Various studies (Mulla et al. 1963; Ferguson and Gilbert 1967; Cooke 1973) have examined the effects of pesticides on anuran amphibians, but the routes of contaminant uptake by transformed amphibians have not been evaluated. The need of frogs and toads to imbibe water from natural surface water would seem to make them vulnerable to uptake from this source. Fish are known to accumulate pesticides from both food and water (Jarvinen et al. 1977). Toads are more terrestrial and tend to lose water less readily than most other amphibians (Thorson and Svihla 1943); hence they should he a conservative estimator of the potential for uptake of pesticides from water. Methoxychlor is an analogue of DDT and has been widely used to replace it. It is a good model of many pesticides in current use in its low persistence in animal tissues (Gardner and Bailey 1975), and its long half life in water (Wolfe et al. 1977). It is also suitable for study because of its relatively low toxicity to amphibians (Kaplan and Overpeck 1964) and its easily detected residues. In the present study we measured the accumulation of methoxychlor from food and water in a preliminary evaluation of the two routes of exposure.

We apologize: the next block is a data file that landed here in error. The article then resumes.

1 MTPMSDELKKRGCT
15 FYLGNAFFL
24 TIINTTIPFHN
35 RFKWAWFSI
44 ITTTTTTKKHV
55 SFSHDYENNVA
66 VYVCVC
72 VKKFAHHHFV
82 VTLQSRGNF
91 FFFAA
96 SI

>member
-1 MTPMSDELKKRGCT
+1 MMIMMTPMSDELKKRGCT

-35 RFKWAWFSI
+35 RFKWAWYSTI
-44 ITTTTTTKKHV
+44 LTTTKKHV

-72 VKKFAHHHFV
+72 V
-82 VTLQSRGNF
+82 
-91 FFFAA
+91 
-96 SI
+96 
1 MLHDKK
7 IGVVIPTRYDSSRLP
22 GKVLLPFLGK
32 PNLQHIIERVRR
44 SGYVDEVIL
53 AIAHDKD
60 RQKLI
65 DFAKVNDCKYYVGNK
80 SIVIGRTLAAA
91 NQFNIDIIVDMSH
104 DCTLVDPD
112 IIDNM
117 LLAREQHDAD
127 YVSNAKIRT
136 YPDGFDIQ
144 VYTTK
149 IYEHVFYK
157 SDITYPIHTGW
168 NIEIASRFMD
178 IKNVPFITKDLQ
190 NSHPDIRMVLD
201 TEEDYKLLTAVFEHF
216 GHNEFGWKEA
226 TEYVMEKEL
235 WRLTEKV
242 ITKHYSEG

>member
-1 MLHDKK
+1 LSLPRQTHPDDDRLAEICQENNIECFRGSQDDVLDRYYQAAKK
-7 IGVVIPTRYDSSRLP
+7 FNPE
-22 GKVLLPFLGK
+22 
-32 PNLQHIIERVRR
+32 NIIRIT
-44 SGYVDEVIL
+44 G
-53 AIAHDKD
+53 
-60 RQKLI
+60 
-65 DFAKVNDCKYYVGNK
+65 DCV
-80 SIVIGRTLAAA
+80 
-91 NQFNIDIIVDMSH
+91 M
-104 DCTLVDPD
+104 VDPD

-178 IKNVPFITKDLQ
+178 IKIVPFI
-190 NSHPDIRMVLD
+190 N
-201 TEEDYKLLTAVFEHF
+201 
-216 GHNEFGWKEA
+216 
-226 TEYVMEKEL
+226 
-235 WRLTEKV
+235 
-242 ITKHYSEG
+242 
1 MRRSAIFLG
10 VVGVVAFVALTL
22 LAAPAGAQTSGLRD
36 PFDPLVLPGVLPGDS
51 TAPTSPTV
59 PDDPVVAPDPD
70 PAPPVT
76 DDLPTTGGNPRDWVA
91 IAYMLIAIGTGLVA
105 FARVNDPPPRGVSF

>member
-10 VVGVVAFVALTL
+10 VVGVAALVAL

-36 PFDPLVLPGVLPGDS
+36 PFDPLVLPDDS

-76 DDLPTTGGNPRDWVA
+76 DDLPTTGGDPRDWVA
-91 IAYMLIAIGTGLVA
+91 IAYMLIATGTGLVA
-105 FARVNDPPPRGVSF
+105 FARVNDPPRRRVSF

|Publication Subtype||Journal Article|
|Title||Uptake of methoxychlor from food and water by the American toad (Bufo americanus)|
|Series title||Bulletin of Environmental Contamination and Toxicology|
|Contributing office(s)||Patuxent Wildlife Research Center|
|Google Analytic Metrics||Metrics page|